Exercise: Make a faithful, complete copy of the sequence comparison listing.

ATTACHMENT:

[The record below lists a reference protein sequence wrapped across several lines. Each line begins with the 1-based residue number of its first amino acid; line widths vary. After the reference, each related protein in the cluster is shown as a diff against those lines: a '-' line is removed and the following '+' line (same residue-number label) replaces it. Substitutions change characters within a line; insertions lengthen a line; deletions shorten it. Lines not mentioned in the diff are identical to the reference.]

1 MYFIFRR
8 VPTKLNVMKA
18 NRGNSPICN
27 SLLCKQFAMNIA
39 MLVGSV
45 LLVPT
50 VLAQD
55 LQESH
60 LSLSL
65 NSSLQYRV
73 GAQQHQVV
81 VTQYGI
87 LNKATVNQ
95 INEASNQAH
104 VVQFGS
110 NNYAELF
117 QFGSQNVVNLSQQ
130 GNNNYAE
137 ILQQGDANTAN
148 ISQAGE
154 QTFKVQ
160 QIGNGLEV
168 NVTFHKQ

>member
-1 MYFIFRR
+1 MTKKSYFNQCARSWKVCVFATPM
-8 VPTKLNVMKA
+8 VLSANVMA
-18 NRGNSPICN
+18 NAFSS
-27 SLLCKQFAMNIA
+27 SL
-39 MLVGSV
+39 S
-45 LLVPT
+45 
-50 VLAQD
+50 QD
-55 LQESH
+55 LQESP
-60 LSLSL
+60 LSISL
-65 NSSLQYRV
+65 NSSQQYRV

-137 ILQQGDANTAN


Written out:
[The record below lists a reference protein sequence wrapped across several lines. Each line begins with the 1-based residue number of its first amino acid; line widths vary. After the reference, each related protein in the cluster is shown as a diff against those lines: a '-' line is removed and the following '+' line (same residue-number label) replaces it. Substitutions change characters within a line; insertions lengthen a line; deletions shorten it. Lines not mentioned in the diff are identical to the reference.]

1 MYFIFRR
8 VPTKLNVMKA
18 NRGNSPICN
27 SLLCKQFAMNIA
39 MLVGSV
45 LLVPT
50 VLAQD
55 LQESH
60 LSLSL
65 NSSLQYRV
73 GAQQHQVV
81 VTQYGI
87 LNKATVNQ
95 INEASNQAH
104 VVQFGS
110 NNYAELF
117 QFGSQNVVNLSQQ
130 GNNNYAE
137 ILQQGDANTAN
148 ISQAGE
154 QTFKVQ
160 QIGNGLEV
168 NVTFHKQ

>member
-1 MYFIFRR
+1 MTKKSYFNQCARSWKVCVFATPM
-8 VPTKLNVMKA
+8 VLSANVMA
-18 NRGNSPICN
+18 NAFSS
-27 SLLCKQFAMNIA
+27 SL
-39 MLVGSV
+39 S
-45 LLVPT
+45 
-50 VLAQD
+50 QD
-55 LQESH
+55 LQESP
-60 LSLSL
+60 LSISL
-65 NSSLQYRV
+65 NSSQQYRV

-137 ILQQGDANTAN